Our group gathers psychiatrists, neuroscientists and geneticists to understand the causes of Autism Spectrum Disorders (ASD). We previously identified one synaptic pathway associated with ASD – the NLGN-NRXN-SHANK pathway. This pathway is known for playing a role in synapse formation and the balance of excitation and inhibition within the brain. In parallel, we identified the first mutations within the melatonin pathway, which could contribute to the sleep problems often observed in individuals with ASD. Our results highlight the genetic heterogeneity of ASD, but also point at common pathways that could constitute relevant knowledge for new treatments targeting the clinical symptoms often associated with ASD such as intellectual disabilities or epilepsy. We are currently performing a thorough genomic and clinical profiling of a large number of individuals (> 1000 families with ASD) using high-throughput genotyping/sequencing, biochemistry and brain imaging. In parallel, we are focusing on a set of mutations that we identified in genes related to the synapse (NLGN, SHANK, CNTN) by studying in depth their functional impact at the clinical and neuronal levels. Especially, we are exploring new ways of modulating the observed deficits by using human induced pluripotent stem cells (iPSC) and animal models. Our group is also developing new methods for analyzing whole genome and brain imaging data as well as new paradigms for characterizing mice social and vocal behaviors.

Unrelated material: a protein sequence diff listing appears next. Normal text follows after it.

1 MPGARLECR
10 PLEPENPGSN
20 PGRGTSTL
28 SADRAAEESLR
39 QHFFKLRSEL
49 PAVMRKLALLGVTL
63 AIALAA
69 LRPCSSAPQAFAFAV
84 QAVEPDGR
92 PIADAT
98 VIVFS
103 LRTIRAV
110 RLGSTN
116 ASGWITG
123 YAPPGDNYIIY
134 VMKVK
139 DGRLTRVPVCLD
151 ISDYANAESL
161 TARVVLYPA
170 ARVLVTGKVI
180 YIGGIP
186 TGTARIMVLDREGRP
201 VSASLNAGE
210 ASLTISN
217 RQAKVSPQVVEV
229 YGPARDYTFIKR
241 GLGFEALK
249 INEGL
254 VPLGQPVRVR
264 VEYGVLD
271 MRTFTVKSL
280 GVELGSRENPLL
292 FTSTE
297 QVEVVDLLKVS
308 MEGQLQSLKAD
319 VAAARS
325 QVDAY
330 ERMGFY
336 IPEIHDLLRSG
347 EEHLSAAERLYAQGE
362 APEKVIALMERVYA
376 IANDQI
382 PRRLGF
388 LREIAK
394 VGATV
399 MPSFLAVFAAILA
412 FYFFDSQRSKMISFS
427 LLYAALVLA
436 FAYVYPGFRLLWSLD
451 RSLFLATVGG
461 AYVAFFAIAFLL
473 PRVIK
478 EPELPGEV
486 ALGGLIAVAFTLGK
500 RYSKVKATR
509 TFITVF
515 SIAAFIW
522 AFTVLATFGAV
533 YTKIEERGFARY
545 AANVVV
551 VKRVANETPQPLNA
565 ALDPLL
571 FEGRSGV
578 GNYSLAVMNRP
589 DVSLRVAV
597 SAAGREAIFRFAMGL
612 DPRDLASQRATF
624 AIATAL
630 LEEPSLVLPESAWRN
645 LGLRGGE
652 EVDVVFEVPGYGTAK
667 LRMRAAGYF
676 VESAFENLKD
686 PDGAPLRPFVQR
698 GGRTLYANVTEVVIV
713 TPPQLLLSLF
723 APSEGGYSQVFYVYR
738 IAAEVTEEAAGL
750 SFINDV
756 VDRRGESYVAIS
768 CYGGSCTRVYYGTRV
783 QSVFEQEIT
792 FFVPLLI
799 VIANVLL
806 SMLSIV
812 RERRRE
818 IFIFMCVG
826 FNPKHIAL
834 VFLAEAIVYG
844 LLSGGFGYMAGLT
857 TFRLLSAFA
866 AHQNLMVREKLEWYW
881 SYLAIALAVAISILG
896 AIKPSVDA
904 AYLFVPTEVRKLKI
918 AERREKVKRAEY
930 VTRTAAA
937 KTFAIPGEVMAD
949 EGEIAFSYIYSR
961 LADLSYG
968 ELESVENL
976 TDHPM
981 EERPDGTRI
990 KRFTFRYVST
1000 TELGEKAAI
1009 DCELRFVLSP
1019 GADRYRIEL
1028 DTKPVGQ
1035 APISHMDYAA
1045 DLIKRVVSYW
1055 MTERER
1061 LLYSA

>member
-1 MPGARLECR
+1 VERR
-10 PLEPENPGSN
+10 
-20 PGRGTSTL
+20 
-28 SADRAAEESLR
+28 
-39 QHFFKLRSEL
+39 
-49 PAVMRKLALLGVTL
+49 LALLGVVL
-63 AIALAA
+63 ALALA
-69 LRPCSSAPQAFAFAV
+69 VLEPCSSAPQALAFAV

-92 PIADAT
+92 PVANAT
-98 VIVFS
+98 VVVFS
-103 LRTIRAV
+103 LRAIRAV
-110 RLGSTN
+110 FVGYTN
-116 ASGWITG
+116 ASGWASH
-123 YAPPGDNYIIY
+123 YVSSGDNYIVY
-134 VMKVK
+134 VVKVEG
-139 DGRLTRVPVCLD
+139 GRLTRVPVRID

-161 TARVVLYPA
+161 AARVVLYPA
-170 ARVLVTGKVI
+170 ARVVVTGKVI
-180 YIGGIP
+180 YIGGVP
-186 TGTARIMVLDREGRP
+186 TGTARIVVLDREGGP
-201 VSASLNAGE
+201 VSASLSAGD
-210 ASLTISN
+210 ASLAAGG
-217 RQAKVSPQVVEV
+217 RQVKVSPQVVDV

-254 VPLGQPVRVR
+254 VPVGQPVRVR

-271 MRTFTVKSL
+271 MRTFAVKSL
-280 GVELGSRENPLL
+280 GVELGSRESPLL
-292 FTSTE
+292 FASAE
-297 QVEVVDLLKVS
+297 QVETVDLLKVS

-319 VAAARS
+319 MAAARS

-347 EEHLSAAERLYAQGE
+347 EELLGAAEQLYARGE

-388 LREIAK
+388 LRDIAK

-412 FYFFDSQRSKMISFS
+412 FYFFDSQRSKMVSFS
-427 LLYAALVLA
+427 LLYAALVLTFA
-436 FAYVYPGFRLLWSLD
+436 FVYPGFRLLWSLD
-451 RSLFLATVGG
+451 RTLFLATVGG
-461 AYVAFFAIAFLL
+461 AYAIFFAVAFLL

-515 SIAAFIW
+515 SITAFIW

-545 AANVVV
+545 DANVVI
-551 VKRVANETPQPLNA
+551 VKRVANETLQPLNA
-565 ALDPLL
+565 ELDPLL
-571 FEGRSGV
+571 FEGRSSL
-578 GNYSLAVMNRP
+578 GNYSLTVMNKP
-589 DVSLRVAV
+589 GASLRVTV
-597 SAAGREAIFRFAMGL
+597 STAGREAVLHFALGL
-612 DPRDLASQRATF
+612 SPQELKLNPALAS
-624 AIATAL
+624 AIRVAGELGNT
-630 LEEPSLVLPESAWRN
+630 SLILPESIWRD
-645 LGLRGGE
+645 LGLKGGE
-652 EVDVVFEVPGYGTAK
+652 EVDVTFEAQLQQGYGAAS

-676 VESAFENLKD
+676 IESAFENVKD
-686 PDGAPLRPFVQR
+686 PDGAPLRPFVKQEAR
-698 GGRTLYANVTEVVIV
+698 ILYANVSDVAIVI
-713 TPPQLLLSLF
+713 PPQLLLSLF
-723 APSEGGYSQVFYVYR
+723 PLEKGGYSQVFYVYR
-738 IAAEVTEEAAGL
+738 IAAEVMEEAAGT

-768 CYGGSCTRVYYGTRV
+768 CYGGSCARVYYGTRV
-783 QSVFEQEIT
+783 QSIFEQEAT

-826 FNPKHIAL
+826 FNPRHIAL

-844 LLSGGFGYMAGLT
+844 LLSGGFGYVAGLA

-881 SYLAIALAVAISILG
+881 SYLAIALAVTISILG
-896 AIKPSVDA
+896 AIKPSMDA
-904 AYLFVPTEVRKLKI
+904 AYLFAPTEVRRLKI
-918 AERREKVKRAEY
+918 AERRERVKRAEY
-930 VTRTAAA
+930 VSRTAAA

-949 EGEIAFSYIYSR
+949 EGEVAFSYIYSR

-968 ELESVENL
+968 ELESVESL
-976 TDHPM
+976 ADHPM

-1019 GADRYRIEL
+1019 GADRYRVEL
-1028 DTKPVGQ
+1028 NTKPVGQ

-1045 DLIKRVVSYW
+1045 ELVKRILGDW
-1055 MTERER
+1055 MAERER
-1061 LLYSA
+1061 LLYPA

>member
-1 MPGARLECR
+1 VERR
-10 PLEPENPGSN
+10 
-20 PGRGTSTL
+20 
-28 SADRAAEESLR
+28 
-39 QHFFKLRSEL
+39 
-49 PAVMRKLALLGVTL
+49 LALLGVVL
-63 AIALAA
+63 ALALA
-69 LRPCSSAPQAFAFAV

Great advice from the Child Psychiatry Department of Pr Richard Delorme (Robert-Debré Hospital) on CléPsy !
Our recent contributions
GeneTrek is an online tool (currently in development) that enables users to explore the association of human genes to neuro-developmental disorders. Users can explore their own gene list or curated gene list. Once queried, GeneTrek describes whether the genes are included in known neurodevelopmental disorder gene lists.
Spontaneous social communication in laboratory mice – placing ultrasonic vocalizations in their behavioral context Ey, De Chaumont & Bourgeron. 2020
Polygenic architecture of human neuroanatomical diversity Biton et al. 2019
Both rare and common genetic variants contribute to autism in the Faroe Islands Leblond et al. 2019